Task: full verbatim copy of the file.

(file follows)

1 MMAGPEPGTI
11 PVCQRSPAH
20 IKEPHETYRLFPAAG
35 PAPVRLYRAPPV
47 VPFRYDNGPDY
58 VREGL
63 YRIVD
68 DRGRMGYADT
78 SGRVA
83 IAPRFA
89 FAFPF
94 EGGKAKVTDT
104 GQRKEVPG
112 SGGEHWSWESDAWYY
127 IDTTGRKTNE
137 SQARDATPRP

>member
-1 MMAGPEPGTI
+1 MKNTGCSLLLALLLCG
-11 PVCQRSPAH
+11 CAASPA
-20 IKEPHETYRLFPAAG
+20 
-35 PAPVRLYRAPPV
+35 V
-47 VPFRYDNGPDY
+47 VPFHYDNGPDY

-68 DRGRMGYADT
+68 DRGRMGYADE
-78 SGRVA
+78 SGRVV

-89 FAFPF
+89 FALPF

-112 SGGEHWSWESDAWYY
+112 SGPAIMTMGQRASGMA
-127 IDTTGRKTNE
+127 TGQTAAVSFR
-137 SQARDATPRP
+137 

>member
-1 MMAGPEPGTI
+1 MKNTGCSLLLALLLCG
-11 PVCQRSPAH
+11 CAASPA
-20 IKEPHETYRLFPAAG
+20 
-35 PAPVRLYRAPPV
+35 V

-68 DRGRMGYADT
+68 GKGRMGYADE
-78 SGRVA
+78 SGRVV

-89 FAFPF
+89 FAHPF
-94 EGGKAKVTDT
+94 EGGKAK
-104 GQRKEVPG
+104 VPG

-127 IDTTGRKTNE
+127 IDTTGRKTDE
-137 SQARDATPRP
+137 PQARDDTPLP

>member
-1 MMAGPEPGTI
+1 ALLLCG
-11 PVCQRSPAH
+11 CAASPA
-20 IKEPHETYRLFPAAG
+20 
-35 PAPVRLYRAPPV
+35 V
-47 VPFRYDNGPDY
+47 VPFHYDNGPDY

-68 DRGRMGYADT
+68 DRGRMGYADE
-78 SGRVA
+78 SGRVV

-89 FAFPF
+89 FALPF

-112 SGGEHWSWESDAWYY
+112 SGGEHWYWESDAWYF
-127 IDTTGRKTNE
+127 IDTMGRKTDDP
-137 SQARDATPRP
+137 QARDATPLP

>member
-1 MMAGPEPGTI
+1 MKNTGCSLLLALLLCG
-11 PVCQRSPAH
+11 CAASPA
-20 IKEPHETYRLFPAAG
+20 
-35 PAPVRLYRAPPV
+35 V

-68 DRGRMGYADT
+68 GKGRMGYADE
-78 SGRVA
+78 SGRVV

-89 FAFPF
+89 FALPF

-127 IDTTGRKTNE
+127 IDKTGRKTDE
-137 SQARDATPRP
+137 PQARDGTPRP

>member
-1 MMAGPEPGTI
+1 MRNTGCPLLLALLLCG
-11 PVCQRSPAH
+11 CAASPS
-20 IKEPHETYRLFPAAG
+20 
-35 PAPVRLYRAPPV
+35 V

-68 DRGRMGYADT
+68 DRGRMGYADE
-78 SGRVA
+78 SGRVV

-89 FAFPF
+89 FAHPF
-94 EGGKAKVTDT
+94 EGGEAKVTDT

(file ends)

1 MMAGPEPGTI
11 PVCQRSPAH
20 IKEPHETYRLFPAAG
35 PAPVRLYRAPPV
47 VPFRYDNGPDY
58 VREGL
63 YRIVD
68 DRGRMGYADT
78 SGRVA
83 IAPRFA
89 FAFPF
94 EGGKAKVTDT
104 GQRKEVPG
112 SGGEHWSWESDAWYY
127 IDTTGRKTNE
137 SQARDATPRP

>member
-1 MMAGPEPGTI
+1 MKNTGCSLLLALLLCG
-11 PVCQRSPAH
+11 CAASPA
-20 IKEPHETYRLFPAAG
+20 
-35 PAPVRLYRAPPV
+35 V
-47 VPFRYDNGPDY
+47 VPFHYDNGPDY

-68 DRGRMGYADT
+68 DRGRMGYADE
-78 SGRVA
+78 SGRVV

-89 FAFPF
+89 FALPF

-112 SGGEHWSWESDAWYY
+112 SGPAIMTMGQRASGMA
-127 IDTTGRKTNE
+127 TGQTAAVSFR
-137 SQARDATPRP
+137 

>member
-1 MMAGPEPGTI
+1 MKNTGCSLLLALLLCG
-11 PVCQRSPAH
+11 CAASPA
-20 IKEPHETYRLFPAAG
+20 
-35 PAPVRLYRAPPV
+35 V

-68 DRGRMGYADT
+68 GKGRMGYADE
-78 SGRVA
+78 SGRVV

-89 FAFPF
+89 FAHPF
-94 EGGKAKVTDT
+94 EGGKAK
-104 GQRKEVPG
+104 VPG

-127 IDTTGRKTNE
+127 IDTTGRKTDE
-137 SQARDATPRP
+137 PQARDDTPLP

>member
-1 MMAGPEPGTI
+1 ALLLCG
-11 PVCQRSPAH
+11 CAASPA
-20 IKEPHETYRLFPAAG
+20 
-35 PAPVRLYRAPPV
+35 V
-47 VPFRYDNGPDY
+47 VPFHYDNGPDY

-68 DRGRMGYADT
+68 DRGRMGYADE
-78 SGRVA
+78 SGRVV

-89 FAFPF
+89 FALPF

-112 SGGEHWSWESDAWYY
+112 SGGEHWYWESDAWYF
-127 IDTTGRKTNE
+127 IDTMGRKTDDP
-137 SQARDATPRP
+137 QARDATPLP

>member
-1 MMAGPEPGTI
+1 MKNTGCSLLLALLLCG
-11 PVCQRSPAH
+11 CAASPA
-20 IKEPHETYRLFPAAG
+20 
-35 PAPVRLYRAPPV
+35 V

-68 DRGRMGYADT
+68 GKGRMGYADE
-78 SGRVA
+78 SGRVV

-89 FAFPF
+89 FALPF

-127 IDTTGRKTNE
+127 IDKTGRKTDE
-137 SQARDATPRP
+137 PQARDGTPRP

>member
-1 MMAGPEPGTI
+1 MRNTGCPLLLALLLCG
-11 PVCQRSPAH
+11 CAASPS
-20 IKEPHETYRLFPAAG
+20 
-35 PAPVRLYRAPPV
+35 V

-68 DRGRMGYADT
+68 DRGRMGYADE
-78 SGRVA
+78 SGRVV

-89 FAFPF
+89 FAHPF
-94 EGGKAKVTDT
+94 EGGEAKVTDT